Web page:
TWE: I was mentored by two Black university professors and several others peripherally. All of which pushed me to attempt to excel. My parents also insisted that I get a graduate degree in theatre if I intended to pursue it as a career. I had no intention of teaching, but an emergency community college position came up and I was asked to fill in. Eventually, I was asked to stay on, teaching and directing. It was all more accidental than intentional.
KRL: Can you tell us what you cover in your Black Theatre classes?
TWE: This class is a kind of potpourri of different aspects of the Black experience as a basis for creativity. We cover elements of acting, writing, culture and cultural differences in performance style and expectation.
KRL: Do you feel classes like that are more important now than ever?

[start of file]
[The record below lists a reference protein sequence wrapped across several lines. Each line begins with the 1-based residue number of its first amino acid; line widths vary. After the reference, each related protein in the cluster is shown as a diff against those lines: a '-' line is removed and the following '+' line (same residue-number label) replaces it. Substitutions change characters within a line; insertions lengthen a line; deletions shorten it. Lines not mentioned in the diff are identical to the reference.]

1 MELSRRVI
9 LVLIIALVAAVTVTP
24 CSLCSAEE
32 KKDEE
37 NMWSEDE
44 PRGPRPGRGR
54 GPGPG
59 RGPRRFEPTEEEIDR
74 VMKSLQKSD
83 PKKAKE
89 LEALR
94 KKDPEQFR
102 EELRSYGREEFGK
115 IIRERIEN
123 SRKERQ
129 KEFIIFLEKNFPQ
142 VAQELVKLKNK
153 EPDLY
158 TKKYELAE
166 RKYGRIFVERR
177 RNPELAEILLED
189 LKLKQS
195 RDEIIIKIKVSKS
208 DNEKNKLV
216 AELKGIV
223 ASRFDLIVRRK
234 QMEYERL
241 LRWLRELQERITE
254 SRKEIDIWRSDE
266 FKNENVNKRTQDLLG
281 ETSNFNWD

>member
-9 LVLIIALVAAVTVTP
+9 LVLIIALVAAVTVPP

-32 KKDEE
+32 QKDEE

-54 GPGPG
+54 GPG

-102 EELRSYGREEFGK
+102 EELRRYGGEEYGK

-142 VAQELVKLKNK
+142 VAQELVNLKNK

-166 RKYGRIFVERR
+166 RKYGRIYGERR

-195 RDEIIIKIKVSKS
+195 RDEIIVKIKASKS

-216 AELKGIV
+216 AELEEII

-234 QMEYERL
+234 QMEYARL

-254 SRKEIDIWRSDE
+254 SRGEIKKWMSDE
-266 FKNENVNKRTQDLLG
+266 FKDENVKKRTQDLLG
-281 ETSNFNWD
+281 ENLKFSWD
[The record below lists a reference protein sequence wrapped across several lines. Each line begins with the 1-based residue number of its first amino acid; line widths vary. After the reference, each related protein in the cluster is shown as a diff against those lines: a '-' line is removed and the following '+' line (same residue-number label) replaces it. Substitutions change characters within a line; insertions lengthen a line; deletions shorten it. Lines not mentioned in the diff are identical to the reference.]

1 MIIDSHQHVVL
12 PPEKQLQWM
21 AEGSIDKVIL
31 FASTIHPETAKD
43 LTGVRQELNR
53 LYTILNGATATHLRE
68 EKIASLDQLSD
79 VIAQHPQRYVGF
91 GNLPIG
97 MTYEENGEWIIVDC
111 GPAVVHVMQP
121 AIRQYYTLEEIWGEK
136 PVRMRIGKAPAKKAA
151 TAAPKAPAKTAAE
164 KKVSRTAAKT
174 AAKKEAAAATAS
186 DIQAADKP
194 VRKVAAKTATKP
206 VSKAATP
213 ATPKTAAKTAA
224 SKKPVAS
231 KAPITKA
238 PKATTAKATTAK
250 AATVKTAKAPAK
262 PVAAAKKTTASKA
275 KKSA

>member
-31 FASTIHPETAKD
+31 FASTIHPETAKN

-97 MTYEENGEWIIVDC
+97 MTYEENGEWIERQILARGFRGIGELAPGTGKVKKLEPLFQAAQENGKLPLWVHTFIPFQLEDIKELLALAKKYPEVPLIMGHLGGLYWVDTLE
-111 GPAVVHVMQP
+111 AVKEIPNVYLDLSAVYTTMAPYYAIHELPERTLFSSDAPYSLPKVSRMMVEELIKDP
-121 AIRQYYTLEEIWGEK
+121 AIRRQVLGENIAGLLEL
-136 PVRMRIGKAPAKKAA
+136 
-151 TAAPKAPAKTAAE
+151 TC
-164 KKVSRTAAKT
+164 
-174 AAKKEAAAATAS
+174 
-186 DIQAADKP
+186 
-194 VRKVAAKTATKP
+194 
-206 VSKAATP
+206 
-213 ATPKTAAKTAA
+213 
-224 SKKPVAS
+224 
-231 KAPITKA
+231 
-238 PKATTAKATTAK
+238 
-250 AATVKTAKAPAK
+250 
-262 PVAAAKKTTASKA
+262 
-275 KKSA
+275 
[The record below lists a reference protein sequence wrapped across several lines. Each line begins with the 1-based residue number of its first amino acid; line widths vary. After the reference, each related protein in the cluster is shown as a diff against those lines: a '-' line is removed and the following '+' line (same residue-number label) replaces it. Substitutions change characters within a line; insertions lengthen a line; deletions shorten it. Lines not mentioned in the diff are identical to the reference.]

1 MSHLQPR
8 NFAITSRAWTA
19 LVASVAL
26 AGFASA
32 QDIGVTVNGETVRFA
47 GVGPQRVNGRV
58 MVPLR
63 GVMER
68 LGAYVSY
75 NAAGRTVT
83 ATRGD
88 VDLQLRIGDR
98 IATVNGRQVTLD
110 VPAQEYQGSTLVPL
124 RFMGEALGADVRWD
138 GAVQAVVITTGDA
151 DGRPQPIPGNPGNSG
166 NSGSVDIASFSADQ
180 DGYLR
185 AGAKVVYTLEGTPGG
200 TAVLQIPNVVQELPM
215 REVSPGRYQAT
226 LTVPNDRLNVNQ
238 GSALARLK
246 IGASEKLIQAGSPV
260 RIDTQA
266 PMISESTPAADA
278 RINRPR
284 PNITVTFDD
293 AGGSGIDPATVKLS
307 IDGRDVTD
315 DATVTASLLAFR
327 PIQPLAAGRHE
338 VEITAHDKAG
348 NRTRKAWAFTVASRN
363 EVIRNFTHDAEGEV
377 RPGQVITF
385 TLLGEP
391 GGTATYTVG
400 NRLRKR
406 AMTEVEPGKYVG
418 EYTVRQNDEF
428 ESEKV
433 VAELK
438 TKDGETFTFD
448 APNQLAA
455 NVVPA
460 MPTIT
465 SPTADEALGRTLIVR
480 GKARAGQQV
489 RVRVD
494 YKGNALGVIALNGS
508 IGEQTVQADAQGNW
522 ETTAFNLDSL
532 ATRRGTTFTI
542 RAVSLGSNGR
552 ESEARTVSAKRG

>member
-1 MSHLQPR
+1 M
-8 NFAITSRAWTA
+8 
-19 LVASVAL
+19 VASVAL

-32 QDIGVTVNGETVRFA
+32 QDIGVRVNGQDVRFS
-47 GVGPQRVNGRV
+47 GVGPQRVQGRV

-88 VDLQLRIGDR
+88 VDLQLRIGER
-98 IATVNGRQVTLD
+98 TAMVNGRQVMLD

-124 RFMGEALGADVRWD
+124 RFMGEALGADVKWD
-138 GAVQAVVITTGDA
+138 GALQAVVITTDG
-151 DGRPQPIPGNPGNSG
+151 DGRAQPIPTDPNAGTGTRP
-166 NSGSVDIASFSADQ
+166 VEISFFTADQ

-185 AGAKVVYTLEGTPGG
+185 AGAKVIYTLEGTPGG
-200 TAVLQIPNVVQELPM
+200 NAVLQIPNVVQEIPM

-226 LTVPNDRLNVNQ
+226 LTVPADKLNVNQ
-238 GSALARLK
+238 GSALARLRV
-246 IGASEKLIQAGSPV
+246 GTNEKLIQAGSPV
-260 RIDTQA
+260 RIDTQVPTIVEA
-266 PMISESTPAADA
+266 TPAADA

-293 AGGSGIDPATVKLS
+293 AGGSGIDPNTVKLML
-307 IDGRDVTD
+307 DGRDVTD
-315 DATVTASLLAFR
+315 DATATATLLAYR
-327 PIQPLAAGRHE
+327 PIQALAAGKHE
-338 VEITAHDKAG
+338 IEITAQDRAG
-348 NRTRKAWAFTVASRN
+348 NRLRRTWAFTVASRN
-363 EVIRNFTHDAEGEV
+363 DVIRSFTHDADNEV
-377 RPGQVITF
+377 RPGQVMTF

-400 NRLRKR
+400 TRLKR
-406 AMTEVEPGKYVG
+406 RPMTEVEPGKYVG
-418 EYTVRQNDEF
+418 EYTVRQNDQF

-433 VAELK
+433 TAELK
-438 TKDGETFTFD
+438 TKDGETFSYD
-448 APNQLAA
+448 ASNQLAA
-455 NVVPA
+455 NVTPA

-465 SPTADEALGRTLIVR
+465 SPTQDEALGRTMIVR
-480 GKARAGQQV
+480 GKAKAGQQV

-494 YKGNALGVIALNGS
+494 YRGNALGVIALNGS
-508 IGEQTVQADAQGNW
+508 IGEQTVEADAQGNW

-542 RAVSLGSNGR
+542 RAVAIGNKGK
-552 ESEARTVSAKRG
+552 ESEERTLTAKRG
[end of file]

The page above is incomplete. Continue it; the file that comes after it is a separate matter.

TWE: Yes, for two reasons. Professional writers and actors are always needed in film, TV and stage. People can’t expect to walk in off the street into a role in Black Panther. Training is essential. The knowledge of our history and culture as it applies to the creative experience is also essential. Also, in the main, Black actors are hired to do Black parts. They have to be trained and given experience in their culture as much as whites do automatically.
Let me explain further. It’s quite common for white actors to play a variety of roles within their social and cultural context. The British often do American parts and, to some extent, vice versa. But this is all a part of a western cultural context with which white artists and intellectuals are familiar. The same applies to the variety of stories and roles associated with the African diaspora: the Caribbean, Africa, South America, Europe, etc. And in the US, we have a variety of stories, all requiring a knowledge of that subculture within the Black community.